I Can’t Believe ‘Pulp Fiction’ is 17 Years Old

I was 17 and in in high school when “Pulp Fiction” came out in late 1994.

Holy crap.

I first saw the movie with my parents at an art house theater in Rochester. I will never forget watching my Mom, a small woman at 5’1″, curling up into a fetal position during the  infamous “needle scene”. Nor will I ever forget the shock and laughs of the audience when Vince (John Travolta) accidentally shoots Marvin in the face.

“Pulp Fiction” is the movie I generally credit with lighting the biggest fire under my ass to make movies. It wasn’t a loud big action movie, but it had something movies to that point did not: it was different. It got you going, it was just a few stories interwoven, but it was done so originally with such jarring and shockingly creative style that it opened up my mind and heart to what is possible when making a movie.

I loved “Pulp Fiction” so much I took 9 different friends to see it… just to watch their reactions during the needle scene, the rape scene, and the Marvin shooting scene. I’d never been to a movie that got those kinds of visceral reactions.

It inspired me to realize what makes for great movies: TOUCHING, moving, or PUNCHING your audience. Good comedies make you laugh, good action movies make you squeeze your knuckles, a good drama can make you cry. Bad movies may not be poorly lit or even have bad plots or acting… but they just don’t get through to the audience. That’s why there are so many lame indie dramas out there.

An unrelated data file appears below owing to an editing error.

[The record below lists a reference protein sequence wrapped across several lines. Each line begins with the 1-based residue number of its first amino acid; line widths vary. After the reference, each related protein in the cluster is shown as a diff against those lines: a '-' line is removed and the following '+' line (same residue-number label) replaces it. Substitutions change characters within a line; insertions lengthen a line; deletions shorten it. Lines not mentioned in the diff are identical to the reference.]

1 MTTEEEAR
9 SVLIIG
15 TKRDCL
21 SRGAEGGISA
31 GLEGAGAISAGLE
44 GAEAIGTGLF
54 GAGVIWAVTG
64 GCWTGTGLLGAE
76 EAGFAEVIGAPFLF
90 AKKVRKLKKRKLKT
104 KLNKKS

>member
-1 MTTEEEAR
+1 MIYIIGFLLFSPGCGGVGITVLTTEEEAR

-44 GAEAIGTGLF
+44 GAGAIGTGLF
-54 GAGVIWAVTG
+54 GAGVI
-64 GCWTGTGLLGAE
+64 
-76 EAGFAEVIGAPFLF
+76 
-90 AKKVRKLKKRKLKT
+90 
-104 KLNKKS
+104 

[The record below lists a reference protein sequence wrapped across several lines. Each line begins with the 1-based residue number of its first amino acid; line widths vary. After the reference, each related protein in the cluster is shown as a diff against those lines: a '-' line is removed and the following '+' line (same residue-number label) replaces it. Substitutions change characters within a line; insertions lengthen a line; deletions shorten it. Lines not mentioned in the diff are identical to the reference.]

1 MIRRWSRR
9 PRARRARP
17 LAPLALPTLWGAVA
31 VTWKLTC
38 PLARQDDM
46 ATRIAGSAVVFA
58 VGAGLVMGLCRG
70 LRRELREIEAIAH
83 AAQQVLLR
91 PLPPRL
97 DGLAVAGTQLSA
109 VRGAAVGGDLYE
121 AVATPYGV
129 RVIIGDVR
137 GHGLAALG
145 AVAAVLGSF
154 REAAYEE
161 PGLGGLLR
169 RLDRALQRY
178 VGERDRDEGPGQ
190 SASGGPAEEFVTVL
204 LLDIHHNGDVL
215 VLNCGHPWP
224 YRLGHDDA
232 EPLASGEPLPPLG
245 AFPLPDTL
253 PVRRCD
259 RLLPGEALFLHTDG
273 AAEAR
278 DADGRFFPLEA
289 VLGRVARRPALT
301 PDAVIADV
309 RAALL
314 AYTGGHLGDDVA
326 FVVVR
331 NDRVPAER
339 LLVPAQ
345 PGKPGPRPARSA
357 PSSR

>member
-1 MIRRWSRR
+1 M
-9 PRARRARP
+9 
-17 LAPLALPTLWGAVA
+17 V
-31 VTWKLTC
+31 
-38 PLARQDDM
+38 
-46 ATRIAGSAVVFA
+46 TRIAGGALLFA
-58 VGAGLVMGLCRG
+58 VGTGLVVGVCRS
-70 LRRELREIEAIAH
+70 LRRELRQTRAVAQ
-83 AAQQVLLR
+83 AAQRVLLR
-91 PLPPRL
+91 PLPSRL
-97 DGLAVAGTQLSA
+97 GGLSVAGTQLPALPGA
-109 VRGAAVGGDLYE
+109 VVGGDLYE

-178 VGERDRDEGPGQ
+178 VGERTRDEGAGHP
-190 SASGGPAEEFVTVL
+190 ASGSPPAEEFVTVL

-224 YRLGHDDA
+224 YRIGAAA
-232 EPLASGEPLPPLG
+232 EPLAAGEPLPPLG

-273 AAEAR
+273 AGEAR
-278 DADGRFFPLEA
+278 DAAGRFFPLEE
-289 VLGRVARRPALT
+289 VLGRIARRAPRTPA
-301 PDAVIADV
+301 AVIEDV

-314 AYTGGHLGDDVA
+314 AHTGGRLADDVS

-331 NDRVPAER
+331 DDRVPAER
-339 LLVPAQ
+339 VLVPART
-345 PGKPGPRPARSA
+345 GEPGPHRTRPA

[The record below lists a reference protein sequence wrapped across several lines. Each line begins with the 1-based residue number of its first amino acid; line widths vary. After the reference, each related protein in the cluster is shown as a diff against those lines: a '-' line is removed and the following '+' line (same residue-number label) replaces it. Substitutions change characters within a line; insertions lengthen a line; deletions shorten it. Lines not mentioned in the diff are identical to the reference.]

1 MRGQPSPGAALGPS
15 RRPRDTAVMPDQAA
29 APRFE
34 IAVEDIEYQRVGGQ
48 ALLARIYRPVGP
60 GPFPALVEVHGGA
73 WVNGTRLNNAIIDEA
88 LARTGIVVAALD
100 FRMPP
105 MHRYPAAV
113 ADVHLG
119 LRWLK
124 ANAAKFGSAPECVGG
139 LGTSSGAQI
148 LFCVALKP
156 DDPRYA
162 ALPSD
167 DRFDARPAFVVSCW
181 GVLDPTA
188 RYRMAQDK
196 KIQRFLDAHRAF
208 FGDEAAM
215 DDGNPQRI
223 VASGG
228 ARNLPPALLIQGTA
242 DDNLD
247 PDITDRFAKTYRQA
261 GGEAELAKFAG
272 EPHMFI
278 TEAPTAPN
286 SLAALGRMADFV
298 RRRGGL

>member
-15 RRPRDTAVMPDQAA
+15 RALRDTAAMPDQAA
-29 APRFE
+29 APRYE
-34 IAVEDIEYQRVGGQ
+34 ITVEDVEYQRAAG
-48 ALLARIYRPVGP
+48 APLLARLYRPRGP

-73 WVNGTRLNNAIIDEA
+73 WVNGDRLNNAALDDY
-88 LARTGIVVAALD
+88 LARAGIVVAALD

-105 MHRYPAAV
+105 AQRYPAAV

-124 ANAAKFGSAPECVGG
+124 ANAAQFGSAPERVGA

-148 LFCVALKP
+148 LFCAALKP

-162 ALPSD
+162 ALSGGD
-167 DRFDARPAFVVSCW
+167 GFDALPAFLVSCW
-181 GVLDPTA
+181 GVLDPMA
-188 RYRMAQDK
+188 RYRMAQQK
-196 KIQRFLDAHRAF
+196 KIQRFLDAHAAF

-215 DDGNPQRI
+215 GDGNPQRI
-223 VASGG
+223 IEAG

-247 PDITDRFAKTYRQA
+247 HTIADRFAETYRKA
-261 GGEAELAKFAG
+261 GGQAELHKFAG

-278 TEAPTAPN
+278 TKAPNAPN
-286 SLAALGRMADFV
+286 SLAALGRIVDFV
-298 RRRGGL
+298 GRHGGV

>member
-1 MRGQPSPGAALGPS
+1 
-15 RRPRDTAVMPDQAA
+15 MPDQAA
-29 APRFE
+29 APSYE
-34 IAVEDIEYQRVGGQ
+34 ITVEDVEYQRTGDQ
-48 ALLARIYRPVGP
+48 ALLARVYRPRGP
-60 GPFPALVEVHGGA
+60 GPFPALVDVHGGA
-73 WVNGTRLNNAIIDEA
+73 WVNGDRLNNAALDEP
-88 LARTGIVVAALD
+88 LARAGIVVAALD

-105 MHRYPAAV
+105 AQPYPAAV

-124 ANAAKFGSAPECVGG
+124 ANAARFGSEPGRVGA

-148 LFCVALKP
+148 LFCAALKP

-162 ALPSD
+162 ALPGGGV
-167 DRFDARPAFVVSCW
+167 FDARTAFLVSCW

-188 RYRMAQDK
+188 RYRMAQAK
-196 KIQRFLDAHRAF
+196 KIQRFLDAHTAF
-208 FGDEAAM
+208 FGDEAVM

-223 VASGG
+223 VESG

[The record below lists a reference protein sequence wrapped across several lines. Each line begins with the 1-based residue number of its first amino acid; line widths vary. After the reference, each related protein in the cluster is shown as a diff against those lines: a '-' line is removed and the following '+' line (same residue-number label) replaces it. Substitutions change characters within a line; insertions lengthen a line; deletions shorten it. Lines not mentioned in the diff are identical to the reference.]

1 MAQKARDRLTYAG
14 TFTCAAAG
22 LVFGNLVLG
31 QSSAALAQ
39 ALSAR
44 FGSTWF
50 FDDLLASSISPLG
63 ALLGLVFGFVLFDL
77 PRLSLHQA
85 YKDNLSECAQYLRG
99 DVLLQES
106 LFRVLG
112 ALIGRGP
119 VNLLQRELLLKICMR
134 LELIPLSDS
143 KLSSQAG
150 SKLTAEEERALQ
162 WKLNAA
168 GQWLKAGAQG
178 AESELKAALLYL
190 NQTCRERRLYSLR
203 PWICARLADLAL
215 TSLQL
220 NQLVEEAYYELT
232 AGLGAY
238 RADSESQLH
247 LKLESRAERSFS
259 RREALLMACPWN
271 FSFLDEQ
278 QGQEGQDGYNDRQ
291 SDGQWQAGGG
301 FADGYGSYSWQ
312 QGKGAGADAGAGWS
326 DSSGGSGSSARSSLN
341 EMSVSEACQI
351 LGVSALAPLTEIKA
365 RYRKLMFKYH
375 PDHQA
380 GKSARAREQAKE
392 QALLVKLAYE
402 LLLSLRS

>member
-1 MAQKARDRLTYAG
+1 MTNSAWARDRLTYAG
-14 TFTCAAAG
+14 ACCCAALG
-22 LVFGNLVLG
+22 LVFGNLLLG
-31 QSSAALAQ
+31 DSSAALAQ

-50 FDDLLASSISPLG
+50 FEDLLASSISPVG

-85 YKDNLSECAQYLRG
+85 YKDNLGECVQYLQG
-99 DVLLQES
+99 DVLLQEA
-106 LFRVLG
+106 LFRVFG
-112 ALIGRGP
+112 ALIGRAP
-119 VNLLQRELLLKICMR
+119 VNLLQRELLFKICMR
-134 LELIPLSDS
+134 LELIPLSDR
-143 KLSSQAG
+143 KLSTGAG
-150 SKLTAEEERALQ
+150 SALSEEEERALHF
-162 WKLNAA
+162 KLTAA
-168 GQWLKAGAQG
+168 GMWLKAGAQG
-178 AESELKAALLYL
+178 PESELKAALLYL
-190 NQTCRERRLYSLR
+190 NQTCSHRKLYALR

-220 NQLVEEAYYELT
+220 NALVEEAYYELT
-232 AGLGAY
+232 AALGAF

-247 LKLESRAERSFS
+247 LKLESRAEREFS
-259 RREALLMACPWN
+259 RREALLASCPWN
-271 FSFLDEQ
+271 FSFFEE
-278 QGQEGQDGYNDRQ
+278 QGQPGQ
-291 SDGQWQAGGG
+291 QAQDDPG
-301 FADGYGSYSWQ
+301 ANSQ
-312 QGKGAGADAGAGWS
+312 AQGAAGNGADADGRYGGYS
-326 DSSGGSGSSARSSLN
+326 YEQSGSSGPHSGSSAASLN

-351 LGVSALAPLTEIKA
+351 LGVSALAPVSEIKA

When I was 17, back in the 90s, long before texting… I assumed that Tarantino had gone to USC. I don’t know why I assumed this, I think it was because I heard he was from Los Angeles. Back then the net was just a baby and you really couldn’t find out that much about your favorite stars or filmmakers. When I went to NYU I somehow assumed they were going to teach me to make movies like he did… but they did not. In fact we spent the first two years rehashing all the stuff I’d already learned in high school.

When I get emails from young people asking for advice on making movies, I now say “Watch ‘Pulp Fiction'”. Then watch it again. That’s how Quentin learned to write; from watching a bazillion movies.

October 14, 2012 will be the movie’s official 18th birthday, making the movie legally old enough to see itself. (Actually, that’s 17 right?). I can’t believe that was almost 20 years ago. Makes me feel old; but when I watch the opening credits blast out with Misirlou, I feel young again, and inspired. Fast forward to 4:20 for the adrenaline rush:


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